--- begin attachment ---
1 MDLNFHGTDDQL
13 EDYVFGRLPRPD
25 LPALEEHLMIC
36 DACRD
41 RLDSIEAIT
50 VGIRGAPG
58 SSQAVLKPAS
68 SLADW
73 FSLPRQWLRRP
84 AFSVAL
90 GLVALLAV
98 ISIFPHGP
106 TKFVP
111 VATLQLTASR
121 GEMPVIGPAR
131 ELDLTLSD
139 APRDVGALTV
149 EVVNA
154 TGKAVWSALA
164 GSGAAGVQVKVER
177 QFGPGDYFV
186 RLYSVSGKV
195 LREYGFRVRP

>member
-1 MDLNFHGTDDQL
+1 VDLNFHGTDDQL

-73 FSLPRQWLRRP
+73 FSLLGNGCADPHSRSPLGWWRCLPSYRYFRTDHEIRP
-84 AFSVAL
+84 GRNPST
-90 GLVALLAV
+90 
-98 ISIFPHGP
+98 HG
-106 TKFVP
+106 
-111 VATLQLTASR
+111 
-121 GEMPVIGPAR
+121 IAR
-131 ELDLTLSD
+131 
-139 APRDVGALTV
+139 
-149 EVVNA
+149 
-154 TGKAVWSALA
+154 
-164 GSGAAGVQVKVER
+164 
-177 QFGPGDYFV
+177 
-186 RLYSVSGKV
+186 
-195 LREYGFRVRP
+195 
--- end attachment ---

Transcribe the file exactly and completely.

1 MDLNFHGTDDQL
13 EDYVFGRLPRPD
25 LPALEEHLMIC
36 DACRD
41 RLDSIEAIT
50 VGIRGAPG
58 SSQAVLKPAS
68 SLADW
73 FSLPRQWLRRP
84 AFSVAL
90 GLVALLAV
98 ISIFPHGP
106 TKFVP
111 VATLQLTASR
121 GEMPVIGPAR
131 ELDLTLSD
139 APRDVGALTV
149 EVVNA
154 TGKAVWSALA
164 GSGAAGVQVKVER
177 QFGPGDYFV
186 RLYSVSGKV
195 LREYGFRVRP

>member
-1 MDLNFHGTDDQL
+1 VDLNFHGTDDQL

-73 FSLPRQWLRRP
+73 FSLLGNGCADPHSRSPLGWWRCLPSYRYFRTDHEIRP
-84 AFSVAL
+84 GRNPST
-90 GLVALLAV
+90 
-98 ISIFPHGP
+98 HG
-106 TKFVP
+106 
-111 VATLQLTASR
+111 
-121 GEMPVIGPAR
+121 IAR
-131 ELDLTLSD
+131 
-139 APRDVGALTV
+139 
-149 EVVNA
+149 
-154 TGKAVWSALA
+154 
-164 GSGAAGVQVKVER
+164 
-177 QFGPGDYFV
+177 
-186 RLYSVSGKV
+186 
-195 LREYGFRVRP
+195 